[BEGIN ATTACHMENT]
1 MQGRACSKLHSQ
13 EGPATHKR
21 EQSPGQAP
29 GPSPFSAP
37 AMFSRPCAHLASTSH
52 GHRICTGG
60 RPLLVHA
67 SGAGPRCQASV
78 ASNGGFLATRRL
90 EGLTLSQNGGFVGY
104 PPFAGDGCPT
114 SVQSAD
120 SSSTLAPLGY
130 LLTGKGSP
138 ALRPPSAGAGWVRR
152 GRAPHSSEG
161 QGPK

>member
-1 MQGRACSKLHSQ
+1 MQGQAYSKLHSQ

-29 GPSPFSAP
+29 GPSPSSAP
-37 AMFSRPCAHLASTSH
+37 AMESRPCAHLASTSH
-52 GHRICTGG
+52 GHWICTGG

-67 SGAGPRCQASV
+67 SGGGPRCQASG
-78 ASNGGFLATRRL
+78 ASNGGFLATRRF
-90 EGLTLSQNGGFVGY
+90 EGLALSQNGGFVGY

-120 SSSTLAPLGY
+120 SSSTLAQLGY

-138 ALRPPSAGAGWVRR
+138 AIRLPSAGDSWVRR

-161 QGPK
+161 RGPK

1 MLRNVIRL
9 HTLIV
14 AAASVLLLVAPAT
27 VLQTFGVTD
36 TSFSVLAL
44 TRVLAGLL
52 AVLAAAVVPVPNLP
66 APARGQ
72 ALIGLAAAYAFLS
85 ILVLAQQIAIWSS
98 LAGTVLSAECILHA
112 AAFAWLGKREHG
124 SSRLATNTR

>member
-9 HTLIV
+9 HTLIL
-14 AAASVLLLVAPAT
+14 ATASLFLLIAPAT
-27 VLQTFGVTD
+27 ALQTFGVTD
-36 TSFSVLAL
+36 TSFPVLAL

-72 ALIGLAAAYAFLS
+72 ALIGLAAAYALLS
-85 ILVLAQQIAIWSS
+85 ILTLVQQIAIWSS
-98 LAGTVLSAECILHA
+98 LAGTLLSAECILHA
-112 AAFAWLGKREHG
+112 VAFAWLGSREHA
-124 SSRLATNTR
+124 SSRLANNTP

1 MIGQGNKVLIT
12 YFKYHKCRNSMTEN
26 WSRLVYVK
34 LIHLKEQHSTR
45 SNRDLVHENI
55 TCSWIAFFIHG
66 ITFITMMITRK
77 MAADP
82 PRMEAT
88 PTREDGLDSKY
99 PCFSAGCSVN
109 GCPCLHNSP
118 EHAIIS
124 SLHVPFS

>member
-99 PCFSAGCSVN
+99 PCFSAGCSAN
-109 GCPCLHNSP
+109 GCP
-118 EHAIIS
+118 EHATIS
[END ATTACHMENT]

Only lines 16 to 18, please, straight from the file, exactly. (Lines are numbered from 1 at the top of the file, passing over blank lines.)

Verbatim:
152 GRAPHSSEG
161 QGPK

>member